Inclusivity, Community Consultation, and Engagement

Summit attendees also call for better accountability and increased efforts both from governments and non-Indigenous entities to engage and consult with Indigenous communities in meaningful ways.

For example, the community wants Indigenous governments and representative organizations to be involved during the early planning stages of any project or policy that may affect their communities or land. This should be a mandatory part of the process.

Read the eight policies the community recommends to improve inclusivity.

Capacity Building in Indigenous Communities

The secondary goal of connectivity is capacity building in Indigenous communities. Funding for infrastructure, operations and maintenance, and training (technical and digital literacy) are equally important to fundamentally achieve digital equity.

ICS participants see the need for federal grants to be created and tailored to Indigenous communities for basic planning, digital inclusion, and network operation and maintenance.

Read more about capacity building.

Spectrum Rights and Sovereignty

Spectrum, like water, is an essential resource for Indigenous communities. The creators of these recommendations call on federal regulators to ensure that Indigenous governments, Indigenous-owned entities, and communities have first rights to the spectrum over their lands.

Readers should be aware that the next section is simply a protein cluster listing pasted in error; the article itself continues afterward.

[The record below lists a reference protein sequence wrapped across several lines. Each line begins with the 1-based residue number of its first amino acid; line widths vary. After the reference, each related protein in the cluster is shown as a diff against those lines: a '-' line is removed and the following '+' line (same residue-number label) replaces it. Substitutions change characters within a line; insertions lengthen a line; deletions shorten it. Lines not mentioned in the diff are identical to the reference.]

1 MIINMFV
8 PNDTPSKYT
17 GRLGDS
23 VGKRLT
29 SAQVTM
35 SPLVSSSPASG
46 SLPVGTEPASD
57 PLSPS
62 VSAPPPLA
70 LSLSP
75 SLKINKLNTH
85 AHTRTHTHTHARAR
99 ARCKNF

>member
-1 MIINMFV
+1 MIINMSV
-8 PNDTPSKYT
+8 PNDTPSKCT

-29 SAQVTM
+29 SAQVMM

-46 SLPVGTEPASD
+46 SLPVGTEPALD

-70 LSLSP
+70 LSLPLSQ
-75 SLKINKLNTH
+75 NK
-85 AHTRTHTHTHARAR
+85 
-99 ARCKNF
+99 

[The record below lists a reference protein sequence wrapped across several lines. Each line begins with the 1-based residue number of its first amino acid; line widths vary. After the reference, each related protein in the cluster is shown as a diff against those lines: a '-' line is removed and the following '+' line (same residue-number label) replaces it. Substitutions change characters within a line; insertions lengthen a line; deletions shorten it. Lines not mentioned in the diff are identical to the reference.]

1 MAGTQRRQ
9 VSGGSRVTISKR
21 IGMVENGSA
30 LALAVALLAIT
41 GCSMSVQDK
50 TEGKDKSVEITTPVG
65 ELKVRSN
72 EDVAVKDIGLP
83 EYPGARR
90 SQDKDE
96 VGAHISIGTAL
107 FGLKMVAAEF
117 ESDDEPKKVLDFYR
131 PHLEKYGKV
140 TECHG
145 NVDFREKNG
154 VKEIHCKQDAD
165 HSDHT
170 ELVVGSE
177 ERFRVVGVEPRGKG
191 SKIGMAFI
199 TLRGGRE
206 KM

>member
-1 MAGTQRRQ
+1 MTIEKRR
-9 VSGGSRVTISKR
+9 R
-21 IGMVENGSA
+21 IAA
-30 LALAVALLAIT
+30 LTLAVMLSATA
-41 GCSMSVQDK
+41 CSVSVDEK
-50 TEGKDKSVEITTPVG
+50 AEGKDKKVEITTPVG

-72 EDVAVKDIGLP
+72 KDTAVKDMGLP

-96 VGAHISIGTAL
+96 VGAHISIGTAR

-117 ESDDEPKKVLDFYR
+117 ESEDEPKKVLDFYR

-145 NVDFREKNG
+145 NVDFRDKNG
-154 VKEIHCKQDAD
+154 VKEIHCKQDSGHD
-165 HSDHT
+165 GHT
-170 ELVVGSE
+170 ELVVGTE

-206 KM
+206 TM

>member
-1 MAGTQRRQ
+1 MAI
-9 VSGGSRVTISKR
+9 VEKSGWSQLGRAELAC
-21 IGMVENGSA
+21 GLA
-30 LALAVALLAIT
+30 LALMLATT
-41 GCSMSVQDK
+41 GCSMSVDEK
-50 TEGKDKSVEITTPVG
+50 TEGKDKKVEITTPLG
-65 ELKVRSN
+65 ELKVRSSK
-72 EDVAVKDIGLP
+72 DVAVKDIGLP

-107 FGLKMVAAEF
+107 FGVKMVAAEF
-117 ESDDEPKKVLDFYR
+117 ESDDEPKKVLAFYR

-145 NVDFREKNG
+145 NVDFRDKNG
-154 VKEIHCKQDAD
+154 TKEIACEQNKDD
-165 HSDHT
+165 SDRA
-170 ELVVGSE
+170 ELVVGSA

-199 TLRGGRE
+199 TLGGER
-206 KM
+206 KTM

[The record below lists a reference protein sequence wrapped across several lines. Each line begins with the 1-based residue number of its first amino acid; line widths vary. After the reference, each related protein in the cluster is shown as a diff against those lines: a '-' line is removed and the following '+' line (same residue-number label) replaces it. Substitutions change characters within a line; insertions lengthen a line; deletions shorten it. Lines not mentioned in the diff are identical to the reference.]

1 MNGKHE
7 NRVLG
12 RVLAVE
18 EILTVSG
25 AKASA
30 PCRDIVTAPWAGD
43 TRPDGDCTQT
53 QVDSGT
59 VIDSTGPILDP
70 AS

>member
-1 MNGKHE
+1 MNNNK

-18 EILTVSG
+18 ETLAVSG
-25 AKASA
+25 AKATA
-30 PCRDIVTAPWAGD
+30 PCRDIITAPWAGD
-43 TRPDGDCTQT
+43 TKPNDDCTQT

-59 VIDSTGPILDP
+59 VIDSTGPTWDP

Read more about the community’s recommendations for spectrum.

Infrastructure and Ownership

To bring essential connectivity to these under-served communities, Summit participants advocate for flexible and creative approaches to technology and funding models, including empowering Indigenous communities to own and maintain their own infrastructure (as the service provider or otherwise).

For example, grants for funding for networks need to be straightforward, easy to access, and without overly burdensome reporting requirements. This will encourage Indigenous, rural, and remote applications.

Read more about the importance of ownership.


It’s not enough for Indigenous communities to merely have access to service. To achieve digital equity, service must be affordable, too.

Participants are calling for metrics to be created to measure, inform, and monitor affordability. Service needs to be routinely evaluated and publicly reported on to ensure it continues to be affordable to communities.

Read more about affordability.

What’s next?

We can only affect change if the right people hear the recommendations. Please share them with whomever you think can support our efforts to address the connectivity gap that far too many people in North America experience.

If you want to see what happened at the 2020 Indigenous Connectivity Summit, you’ll find footage on the Internet Society’s Livestream channel. And all of the policy and advocacy training sessions are available to watch here.

Disclaimer: Viewpoints expressed in this post are those of the author and may or may not reflect official Internet Society positions.